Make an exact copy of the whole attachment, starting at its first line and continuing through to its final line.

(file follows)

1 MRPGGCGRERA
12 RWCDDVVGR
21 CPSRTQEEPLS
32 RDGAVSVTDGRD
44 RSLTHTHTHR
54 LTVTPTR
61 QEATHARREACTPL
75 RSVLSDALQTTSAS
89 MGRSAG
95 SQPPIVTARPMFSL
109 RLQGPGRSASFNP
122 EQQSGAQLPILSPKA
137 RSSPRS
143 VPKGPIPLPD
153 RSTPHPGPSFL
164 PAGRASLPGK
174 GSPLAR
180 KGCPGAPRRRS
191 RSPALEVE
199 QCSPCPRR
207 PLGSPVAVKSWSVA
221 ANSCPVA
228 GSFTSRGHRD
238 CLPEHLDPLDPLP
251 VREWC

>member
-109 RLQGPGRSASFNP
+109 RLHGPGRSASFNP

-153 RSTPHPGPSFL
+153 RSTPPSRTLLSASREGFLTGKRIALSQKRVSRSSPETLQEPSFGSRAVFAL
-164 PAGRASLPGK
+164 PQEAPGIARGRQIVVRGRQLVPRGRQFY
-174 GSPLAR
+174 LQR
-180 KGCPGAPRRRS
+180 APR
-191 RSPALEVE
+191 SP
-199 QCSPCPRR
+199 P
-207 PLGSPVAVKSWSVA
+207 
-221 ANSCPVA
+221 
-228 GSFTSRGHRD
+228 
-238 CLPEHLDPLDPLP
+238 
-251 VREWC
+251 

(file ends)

1 MRPGGCGRERA
12 RWCDDVVGR
21 CPSRTQEEPLS
32 RDGAVSVTDGRD
44 RSLTHTHTHR
54 LTVTPTR
61 QEATHARREACTPL
75 RSVLSDALQTTSAS
89 MGRSAG
95 SQPPIVTARPMFSL
109 RLQGPGRSASFNP
122 EQQSGAQLPILSPKA
137 RSSPRS
143 VPKGPIPLPD
153 RSTPHPGPSFL
164 PAGRASLPGK
174 GSPLAR
180 KGCPGAPRRRS
191 RSPALEVE
199 QCSPCPRR
207 PLGSPVAVKSWSVA
221 ANSCPVA
228 GSFTSRGHRD
238 CLPEHLDPLDPLP
251 VREWC

>member
-109 RLQGPGRSASFNP
+109 RLHGPGRSASFNP

-153 RSTPHPGPSFL
+153 RSTPPSRTLLSASREGFLTGKRIALSQKRVSRSSPETLQEPSFGSRAVFAL
-164 PAGRASLPGK
+164 PQEAPGIARGRQIVVRGRQLVPRGRQFY
-174 GSPLAR
+174 LQR
-180 KGCPGAPRRRS
+180 APR
-191 RSPALEVE
+191 SP
-199 QCSPCPRR
+199 P
-207 PLGSPVAVKSWSVA
+207 
-221 ANSCPVA
+221 
-228 GSFTSRGHRD
+228 
-238 CLPEHLDPLDPLP
+238 
-251 VREWC
+251 